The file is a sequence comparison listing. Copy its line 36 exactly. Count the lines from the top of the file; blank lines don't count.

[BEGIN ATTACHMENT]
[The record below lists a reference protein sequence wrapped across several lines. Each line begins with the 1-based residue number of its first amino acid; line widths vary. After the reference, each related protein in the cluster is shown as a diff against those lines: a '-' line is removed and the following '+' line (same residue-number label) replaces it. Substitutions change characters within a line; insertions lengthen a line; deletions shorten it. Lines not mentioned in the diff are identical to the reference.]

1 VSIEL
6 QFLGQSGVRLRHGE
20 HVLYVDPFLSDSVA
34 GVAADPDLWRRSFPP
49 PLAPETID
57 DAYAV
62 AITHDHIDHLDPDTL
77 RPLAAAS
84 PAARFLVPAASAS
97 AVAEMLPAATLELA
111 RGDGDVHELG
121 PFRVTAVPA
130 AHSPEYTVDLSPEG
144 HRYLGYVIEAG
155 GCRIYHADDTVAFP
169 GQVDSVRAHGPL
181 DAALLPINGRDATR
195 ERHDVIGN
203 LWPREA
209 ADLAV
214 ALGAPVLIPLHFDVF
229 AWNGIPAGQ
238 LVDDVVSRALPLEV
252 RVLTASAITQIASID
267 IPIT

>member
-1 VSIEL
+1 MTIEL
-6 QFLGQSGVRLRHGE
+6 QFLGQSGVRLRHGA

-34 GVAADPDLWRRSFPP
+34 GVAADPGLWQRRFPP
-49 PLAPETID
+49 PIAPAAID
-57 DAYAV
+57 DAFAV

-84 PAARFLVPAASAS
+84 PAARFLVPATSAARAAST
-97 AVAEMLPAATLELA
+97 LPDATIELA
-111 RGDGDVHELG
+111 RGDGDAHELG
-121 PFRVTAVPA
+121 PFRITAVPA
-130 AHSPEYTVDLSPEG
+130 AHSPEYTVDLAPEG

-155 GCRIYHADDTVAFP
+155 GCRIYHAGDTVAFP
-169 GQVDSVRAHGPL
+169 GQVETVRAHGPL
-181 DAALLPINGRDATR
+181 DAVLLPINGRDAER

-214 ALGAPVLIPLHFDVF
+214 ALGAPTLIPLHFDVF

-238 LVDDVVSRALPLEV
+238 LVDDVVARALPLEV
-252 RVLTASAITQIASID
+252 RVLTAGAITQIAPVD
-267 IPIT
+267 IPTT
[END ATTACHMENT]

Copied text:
-57 DAYAV